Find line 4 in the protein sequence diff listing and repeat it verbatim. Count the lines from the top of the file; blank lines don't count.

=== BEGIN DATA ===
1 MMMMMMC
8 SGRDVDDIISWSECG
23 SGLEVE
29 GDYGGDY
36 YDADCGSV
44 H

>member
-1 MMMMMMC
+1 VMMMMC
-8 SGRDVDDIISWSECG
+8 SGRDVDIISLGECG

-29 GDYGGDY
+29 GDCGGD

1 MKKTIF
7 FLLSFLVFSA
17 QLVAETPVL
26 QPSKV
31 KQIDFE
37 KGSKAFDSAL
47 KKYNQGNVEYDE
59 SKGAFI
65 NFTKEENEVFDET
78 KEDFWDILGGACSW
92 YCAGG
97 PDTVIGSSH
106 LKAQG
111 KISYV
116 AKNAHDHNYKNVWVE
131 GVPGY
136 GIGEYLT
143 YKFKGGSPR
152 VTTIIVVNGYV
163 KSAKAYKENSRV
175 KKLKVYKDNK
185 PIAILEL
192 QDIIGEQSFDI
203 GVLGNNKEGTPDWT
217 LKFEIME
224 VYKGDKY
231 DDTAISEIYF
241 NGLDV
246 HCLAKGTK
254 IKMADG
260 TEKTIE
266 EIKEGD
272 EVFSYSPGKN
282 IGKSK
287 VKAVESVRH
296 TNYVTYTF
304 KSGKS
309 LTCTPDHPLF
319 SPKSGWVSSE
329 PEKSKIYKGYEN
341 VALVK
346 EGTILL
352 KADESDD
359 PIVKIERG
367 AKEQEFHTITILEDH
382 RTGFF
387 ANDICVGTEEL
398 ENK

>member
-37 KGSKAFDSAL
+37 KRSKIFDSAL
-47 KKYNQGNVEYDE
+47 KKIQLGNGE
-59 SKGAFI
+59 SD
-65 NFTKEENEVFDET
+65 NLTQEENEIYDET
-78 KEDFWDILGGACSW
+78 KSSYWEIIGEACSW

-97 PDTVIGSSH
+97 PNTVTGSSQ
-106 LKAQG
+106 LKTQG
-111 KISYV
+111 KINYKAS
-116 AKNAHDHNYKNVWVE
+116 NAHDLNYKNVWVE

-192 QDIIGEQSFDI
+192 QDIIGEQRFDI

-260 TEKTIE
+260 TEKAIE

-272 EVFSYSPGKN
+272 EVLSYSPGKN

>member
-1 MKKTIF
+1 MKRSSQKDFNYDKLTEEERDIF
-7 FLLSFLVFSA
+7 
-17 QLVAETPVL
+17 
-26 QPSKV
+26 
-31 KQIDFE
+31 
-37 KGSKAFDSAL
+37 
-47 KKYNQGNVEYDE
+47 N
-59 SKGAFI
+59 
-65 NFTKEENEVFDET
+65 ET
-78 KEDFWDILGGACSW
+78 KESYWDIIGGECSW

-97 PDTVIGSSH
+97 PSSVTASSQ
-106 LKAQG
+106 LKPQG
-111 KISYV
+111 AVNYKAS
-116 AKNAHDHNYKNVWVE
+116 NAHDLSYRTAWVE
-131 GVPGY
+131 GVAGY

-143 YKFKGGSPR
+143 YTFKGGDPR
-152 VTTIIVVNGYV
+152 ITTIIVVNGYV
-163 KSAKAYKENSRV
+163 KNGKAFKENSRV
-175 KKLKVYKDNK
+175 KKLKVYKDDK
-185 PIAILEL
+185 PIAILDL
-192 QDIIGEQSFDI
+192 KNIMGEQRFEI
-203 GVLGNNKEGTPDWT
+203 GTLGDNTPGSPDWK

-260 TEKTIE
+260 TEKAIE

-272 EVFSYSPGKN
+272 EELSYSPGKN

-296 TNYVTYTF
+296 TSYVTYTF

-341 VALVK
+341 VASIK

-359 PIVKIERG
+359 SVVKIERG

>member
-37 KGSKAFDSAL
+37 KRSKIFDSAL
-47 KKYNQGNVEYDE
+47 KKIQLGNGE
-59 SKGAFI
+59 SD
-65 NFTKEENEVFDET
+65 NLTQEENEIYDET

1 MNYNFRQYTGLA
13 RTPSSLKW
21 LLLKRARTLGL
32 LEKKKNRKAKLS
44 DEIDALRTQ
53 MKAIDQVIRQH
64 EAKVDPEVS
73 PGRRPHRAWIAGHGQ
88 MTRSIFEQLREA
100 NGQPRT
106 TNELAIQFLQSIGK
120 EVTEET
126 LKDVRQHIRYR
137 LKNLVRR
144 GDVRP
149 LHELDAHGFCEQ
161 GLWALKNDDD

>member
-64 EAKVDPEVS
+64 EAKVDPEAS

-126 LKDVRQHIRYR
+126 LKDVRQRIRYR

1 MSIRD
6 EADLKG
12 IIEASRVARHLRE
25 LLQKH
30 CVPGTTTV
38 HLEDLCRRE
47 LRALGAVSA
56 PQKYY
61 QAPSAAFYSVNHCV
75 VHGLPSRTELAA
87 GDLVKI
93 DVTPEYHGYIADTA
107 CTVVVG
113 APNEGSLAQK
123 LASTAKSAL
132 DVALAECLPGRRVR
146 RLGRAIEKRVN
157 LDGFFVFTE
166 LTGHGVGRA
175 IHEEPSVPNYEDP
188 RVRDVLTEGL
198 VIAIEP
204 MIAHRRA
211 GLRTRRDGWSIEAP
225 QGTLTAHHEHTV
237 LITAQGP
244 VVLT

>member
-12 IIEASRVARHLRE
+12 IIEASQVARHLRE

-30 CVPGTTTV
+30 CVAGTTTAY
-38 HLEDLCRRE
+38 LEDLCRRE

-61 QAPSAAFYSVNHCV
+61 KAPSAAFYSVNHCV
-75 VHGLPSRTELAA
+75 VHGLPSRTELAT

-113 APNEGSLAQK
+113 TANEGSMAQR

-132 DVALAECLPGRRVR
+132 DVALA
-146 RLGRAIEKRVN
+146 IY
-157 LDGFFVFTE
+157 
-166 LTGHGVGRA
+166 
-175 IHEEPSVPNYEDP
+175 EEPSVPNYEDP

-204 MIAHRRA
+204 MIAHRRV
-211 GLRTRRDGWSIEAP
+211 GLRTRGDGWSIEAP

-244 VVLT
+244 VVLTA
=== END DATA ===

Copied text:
29 GDYGGDY